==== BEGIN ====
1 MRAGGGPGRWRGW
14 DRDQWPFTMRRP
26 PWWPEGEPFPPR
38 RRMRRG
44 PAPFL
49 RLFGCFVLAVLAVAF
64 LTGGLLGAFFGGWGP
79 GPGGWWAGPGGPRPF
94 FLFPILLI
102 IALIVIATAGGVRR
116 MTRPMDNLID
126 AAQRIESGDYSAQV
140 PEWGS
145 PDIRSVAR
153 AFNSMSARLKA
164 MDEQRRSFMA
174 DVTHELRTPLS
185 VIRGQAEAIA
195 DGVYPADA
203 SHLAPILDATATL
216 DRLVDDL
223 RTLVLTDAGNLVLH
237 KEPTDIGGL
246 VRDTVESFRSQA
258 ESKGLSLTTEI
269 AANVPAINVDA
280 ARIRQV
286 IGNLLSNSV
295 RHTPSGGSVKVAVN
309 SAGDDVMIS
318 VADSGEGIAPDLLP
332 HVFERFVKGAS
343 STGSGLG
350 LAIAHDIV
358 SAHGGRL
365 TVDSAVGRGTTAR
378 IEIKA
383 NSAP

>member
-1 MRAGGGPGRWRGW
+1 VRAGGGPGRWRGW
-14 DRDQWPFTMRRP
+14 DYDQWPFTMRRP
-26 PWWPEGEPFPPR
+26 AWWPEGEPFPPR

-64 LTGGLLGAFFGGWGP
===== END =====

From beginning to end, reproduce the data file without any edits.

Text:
1 MRAGGGPGRWRGW
14 DRDQWPFTMRRP
26 PWWPEGEPFPPR
38 RRMRRG
44 PAPFL
49 RLFGCFVLAVLAVAF
64 LTGGLLGAFFGGWGP
79 GPGGWWAGPGGPRPF
94 FLFPILLI
102 IALIVIATAGGVRR
116 MTRPMDNLID
126 AAQRIESGDYSAQV
140 PEWGS
145 PDIRSVAR
153 AFNSMSARLKA
164 MDEQRRSFMA
174 DVTHELRTPLS
185 VIRGQAEAIA
195 DGVYPADA
203 SHLAPILDATATL
216 DRLVDDL
223 RTLVLTDAGNLVLH
237 KEPTDIGGL
246 VRDTVESFRSQA
258 ESKGLSLTTEI
269 AANVPAINVDA
280 ARIRQV
286 IGNLLSNSV
295 RHTPSGGSVKVAVN
309 SAGDDVMIS
318 VADSGEGIAPDLLP
332 HVFERFVKGAS
343 STGSGLG
350 LAIAHDIV
358 SAHGGRL
365 TVDSAVGRGTTAR
378 IEIKA
383 NSAP

>member
-1 MRAGGGPGRWRGW
+1 VRAGGGPGRWRGW
-14 DRDQWPFTMRRP
+14 DYDQWPFTMRRP
-26 PWWPEGEPFPPR
+26 AWWPEGEPFPPR

-64 LTGGLLGAFFGGWGP